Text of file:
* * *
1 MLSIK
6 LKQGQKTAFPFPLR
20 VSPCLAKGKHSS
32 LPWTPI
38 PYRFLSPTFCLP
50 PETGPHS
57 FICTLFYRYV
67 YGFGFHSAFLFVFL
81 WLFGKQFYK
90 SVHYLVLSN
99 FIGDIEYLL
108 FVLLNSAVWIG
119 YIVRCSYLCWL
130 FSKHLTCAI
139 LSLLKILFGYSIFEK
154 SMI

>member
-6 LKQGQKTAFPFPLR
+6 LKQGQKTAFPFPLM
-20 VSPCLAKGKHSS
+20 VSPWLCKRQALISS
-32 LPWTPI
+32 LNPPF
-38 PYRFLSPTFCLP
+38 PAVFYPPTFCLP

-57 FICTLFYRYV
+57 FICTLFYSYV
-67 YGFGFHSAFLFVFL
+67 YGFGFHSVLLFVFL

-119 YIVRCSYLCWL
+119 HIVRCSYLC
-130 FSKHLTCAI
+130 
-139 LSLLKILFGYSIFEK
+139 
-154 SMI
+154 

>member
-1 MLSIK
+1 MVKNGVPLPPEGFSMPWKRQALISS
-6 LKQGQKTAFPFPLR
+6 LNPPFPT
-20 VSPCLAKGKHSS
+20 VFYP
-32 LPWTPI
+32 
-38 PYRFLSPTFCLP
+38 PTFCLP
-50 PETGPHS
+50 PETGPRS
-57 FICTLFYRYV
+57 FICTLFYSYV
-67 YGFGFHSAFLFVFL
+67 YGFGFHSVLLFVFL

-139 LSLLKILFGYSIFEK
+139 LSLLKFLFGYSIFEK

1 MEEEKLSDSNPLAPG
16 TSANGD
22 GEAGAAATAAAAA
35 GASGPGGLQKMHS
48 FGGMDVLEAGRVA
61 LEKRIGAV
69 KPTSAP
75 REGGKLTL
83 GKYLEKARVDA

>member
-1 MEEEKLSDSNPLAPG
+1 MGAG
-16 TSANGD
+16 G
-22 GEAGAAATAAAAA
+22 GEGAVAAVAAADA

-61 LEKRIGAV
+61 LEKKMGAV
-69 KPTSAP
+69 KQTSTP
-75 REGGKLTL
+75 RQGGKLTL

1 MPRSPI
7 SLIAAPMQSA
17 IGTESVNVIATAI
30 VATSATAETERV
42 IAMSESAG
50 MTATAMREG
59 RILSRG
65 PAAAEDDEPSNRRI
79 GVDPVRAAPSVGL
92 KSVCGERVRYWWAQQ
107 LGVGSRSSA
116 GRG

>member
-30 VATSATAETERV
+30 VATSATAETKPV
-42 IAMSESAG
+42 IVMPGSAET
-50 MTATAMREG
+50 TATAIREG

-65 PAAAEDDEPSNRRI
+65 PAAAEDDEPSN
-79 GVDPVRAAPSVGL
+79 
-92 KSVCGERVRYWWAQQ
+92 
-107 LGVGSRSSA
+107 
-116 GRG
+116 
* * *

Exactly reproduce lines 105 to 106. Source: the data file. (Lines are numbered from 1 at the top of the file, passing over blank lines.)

+107 
-116 GRG